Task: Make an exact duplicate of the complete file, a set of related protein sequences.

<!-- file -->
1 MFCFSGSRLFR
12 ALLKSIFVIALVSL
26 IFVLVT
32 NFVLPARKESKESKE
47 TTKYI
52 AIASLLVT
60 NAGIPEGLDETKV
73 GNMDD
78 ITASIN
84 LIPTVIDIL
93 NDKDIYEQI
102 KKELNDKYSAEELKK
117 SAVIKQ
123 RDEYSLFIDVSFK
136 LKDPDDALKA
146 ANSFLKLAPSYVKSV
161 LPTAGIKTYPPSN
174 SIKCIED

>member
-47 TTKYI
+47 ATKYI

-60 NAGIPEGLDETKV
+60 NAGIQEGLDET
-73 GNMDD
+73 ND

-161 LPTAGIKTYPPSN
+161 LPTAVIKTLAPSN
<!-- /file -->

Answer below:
1 MFCFSGSRLFR
12 ALLKSIFVIALVSL
26 IFVLVT
32 NFVLPARKESKESKE
47 TTKYI
52 AIASLLVT
60 NAGIPEGLDETKV
73 GNMDD
78 ITASIN
84 LIPTVIDIL
93 NDKDIYEQI
102 KKELNDKYSAEELKK
117 SAVIKQ
123 RDEYSLFIDVSFK
136 LKDPDDALKA
146 ANSFLKLAPSYVKSV
161 LPTAGIKTYPPSN
174 SIKCIED

>member
-47 TTKYI
+47 ATKYI

-60 NAGIPEGLDETKV
+60 NAGIQEGLDET
-73 GNMDD
+73 ND

-161 LPTAGIKTYPPSN
+161 LPTAVIKTLAPSN